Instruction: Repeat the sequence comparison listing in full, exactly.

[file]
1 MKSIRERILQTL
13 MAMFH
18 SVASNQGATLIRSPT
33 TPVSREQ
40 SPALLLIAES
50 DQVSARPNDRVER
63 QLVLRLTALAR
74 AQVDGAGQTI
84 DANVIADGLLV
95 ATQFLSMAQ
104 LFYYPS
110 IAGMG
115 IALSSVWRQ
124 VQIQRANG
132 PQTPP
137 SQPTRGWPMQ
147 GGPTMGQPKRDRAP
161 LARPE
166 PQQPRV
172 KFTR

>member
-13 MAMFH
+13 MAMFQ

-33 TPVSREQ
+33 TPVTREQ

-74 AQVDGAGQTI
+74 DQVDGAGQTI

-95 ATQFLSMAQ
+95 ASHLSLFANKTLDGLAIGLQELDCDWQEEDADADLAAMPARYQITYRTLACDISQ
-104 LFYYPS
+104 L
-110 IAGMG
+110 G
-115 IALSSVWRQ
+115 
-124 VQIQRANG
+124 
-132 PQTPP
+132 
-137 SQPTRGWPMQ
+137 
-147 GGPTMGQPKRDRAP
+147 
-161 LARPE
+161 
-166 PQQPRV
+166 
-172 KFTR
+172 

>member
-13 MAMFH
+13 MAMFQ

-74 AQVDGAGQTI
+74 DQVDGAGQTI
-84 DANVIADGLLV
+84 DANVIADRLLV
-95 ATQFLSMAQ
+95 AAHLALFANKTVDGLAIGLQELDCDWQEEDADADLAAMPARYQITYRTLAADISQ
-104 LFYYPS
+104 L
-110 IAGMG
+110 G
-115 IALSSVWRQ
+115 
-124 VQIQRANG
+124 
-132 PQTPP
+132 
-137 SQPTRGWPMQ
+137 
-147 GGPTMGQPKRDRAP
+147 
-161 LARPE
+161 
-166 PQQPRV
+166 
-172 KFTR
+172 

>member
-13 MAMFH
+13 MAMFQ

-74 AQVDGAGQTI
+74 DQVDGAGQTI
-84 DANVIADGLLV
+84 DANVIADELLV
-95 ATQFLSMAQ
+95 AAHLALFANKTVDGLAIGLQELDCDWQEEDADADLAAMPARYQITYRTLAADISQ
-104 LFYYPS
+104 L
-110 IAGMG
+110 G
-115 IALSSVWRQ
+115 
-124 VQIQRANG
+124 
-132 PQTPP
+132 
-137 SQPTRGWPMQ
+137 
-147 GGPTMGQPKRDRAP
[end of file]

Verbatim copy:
1 MKSIRERILQTL
13 MAMFH
18 SVASNQGATLIRSPT
33 TPVSREQ
40 SPALLLIAES
50 DQVSARPNDRVER
63 QLVLRLTALAR
74 AQVDGAGQTI
84 DANVIADGLLV
95 ATQFLSMAQ
104 LFYYPS
110 IAGMG
115 IALSSVWRQ
124 VQIQRANG
132 PQTPP
137 SQPTRGWPMQ
147 GGPTMGQPKRDRAP
161 LARPE
166 PQQPRV
172 KFTR

>member
-13 MAMFH
+13 MAMFQ

-33 TPVSREQ
+33 TPVTREQ

-74 AQVDGAGQTI
+74 DQVDGAGQTI

-95 ATQFLSMAQ
+95 ASHLSLFANKTLDGLAIGLQELDCDWQEEDADADLAAMPARYQITYRTLACDISQ
-104 LFYYPS
+104 L
-110 IAGMG
+110 G
-115 IALSSVWRQ
+115 
-124 VQIQRANG
+124 
-132 PQTPP
+132 
-137 SQPTRGWPMQ
+137 
-147 GGPTMGQPKRDRAP
+147 
-161 LARPE
+161 
-166 PQQPRV
+166 
-172 KFTR
+172 

>member
-13 MAMFH
+13 MAMFQ

-74 AQVDGAGQTI
+74 DQVDGAGQTI
-84 DANVIADGLLV
+84 DANVIADRLLV
-95 ATQFLSMAQ
+95 AAHLALFANKTVDGLAIGLQELDCDWQEEDADADLAAMPARYQITYRTLAADISQ
-104 LFYYPS
+104 L
-110 IAGMG
+110 G
-115 IALSSVWRQ
+115 
-124 VQIQRANG
+124 
-132 PQTPP
+132 
-137 SQPTRGWPMQ
+137 
-147 GGPTMGQPKRDRAP
+147 
-161 LARPE
+161 
-166 PQQPRV
+166 
-172 KFTR
+172 

>member
-13 MAMFH
+13 MAMFQ

-74 AQVDGAGQTI
+74 DQVDGAGQTI
-84 DANVIADGLLV
+84 DANVIADELLV
-95 ATQFLSMAQ
+95 AAHLALFANKTVDGLAIGLQELDCDWQEEDADADLAAMPARYQITYRTLAADISQ
-104 LFYYPS
+104 L
-110 IAGMG
+110 G
-115 IALSSVWRQ
+115 
-124 VQIQRANG
+124 
-132 PQTPP
+132 
-137 SQPTRGWPMQ
+137 
-147 GGPTMGQPKRDRAP